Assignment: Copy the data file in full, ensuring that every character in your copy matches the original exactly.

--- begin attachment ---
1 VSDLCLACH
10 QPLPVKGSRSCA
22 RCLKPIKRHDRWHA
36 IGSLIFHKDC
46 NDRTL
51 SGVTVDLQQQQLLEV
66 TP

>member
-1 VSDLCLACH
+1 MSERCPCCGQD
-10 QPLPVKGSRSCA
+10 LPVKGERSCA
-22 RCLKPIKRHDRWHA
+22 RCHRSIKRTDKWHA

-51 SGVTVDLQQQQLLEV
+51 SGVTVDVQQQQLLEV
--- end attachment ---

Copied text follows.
1 VSDLCLACH
10 QPLPVKGSRSCA
22 RCLKPIKRHDRWHA
36 IGSLIFHKDC
46 NDRTL
51 SGVTVDLQQQQLLEV
66 TP

>member
-1 VSDLCLACH
+1 MSERCPCCGQD
-10 QPLPVKGSRSCA
+10 LPVKGERSCA
-22 RCLKPIKRHDRWHA
+22 RCHRSIKRTDKWHA

-51 SGVTVDLQQQQLLEV
+51 SGVTVDVQQQQLLEV